I personally think that the designers of the systems concerned know only too well the points laid out here. The worry to me is that when someone puts absolute facts about MIDI in print, others may jump on the pseudo-technical soapbox (read commercial self-interest) and proclaim it not to be true of themselves. I just hope that it is a result of a lack of understanding rather than a deliberate act to confuse the issues. I have heard enough nonsense other the years, mostly from non-attributable sources, but let me tell you now the facts of life: MIDI Thru sockets cannot cause delays; the world is a sphere; some people have more to eat than others; and MIDI Out sockets can disrupt the timing of MIDI events.

So in this grim world, what is to be done? The only way to get more MIDI data out of your sequencer with a greater timing integrity is to distribute the load of data over more MIDI Out sockets.



PASSPORT



MAC SYSTEM 7.0 COMPATIBILITY

The only Passport programs that won't run under Macintosh System 7.0 are Notewriter II and Sound Exciter.

PASSPORT AND OPCODE OMS

Passport software does not support Opcode's MIDI System (OMS) via MIDI Manager. You can run most Passport programs with OMS with 'Allow Non-OMS Applications' checked in the OMS setup, and MTP 4 can be run without using MIDI Manager, thus bypassing OMS.

AudioTrax requires MIDI Manager, and won't run with OMS. (You will have to take OMS out of the system folder).

AUDIOTRAX

Early purchasers of Passport AudioTrax (budget direct-to-disk digital audio plus MIDI sequencing software), may like to know that there is a free update available (to V1.0.1). This fixes lots of minor glitches found in the original version (V1.0). If you would like this update please send your original AudioTrax program disk (disk 1) to Martin Tennant at MCM.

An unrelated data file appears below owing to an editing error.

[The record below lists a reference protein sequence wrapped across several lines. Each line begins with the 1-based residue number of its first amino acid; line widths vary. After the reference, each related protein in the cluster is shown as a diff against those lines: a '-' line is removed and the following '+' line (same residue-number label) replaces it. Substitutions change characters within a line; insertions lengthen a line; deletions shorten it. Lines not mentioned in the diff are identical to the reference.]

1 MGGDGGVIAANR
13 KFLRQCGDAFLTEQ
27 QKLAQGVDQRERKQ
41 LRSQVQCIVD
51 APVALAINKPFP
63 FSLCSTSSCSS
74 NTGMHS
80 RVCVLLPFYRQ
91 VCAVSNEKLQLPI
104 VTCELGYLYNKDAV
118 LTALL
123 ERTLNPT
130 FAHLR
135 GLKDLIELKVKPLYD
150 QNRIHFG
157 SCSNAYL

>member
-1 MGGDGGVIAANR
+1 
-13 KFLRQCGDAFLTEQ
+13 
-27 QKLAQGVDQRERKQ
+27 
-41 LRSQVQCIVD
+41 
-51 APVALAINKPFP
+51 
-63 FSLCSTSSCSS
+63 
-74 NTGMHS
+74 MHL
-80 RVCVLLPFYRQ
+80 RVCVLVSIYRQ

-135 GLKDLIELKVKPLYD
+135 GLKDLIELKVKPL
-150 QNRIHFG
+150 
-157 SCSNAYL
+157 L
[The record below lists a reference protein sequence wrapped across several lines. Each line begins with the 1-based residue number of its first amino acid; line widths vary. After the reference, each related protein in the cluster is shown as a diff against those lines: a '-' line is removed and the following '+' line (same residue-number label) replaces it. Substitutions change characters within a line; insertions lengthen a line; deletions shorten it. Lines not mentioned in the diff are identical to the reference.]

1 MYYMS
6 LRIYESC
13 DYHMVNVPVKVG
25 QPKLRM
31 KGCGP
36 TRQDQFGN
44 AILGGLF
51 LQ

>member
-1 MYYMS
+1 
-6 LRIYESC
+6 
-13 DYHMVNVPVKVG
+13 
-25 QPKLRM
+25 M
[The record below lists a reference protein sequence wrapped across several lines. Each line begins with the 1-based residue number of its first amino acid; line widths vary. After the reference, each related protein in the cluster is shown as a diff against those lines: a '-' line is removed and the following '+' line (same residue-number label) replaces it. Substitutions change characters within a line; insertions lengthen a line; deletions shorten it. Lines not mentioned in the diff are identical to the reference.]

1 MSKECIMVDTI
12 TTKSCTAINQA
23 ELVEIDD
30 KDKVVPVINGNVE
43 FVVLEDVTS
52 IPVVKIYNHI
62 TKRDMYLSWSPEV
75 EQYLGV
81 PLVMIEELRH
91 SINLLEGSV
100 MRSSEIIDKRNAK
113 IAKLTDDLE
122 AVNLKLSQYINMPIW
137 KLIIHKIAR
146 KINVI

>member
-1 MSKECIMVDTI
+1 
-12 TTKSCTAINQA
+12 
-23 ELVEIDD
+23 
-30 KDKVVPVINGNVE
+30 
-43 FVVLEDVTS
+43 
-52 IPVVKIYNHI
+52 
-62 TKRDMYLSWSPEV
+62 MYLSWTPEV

DON'T INTERRUPT

The current versions of Passport Trax and Master Tracks Pro for IBM PCs and compatibles have a new MIDI setup procedure. This won't affect users who can use the usual default interrupt for the MIDI interface, but on 286 computers there is sometimes another device using interrupt #2 (usual default), so the MIDI interface interrupt has to be changed. After changing the physical interrupt setting on the board (to #7, we suggest) and before rebooting Trax or MTP, you must change WIN.INI and SYSTEM.INI. These files can be changed using the Windows Notepad accessory, or from SYSEDIT.EXE (found in the \Windows\System directory). Open WIN.INI and find '[MPUDRVR.EXE]' Change the 'IRQ=' to 7, and save. Open SYSTEM.INI and add a line at the bottom, type '[MPU401.DRV]', new line, then 'int=7'. Save again. You can now run Trax or MTP without problems.




PLEASE NOTE: Product information contained within these pages is supplied directly by the software manufacturers, or their UK distributors or agents. The intention is to provide a 'bulletin board' service for SOS readers who own or use software for any type of computer. Although we may occasionally publish new product information, the idea is to publicise update/upgrade news, bug fixes, and hints and tips about software and computer peripherals. It is therefore up to all software companies to keep us posted.


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Sound On Sound - Copyright: SOS Publications Ltd.
The contents of this magazine are re-published here with the kind permission of SOS Publications Ltd.

 

Sound On Sound - Mar 1992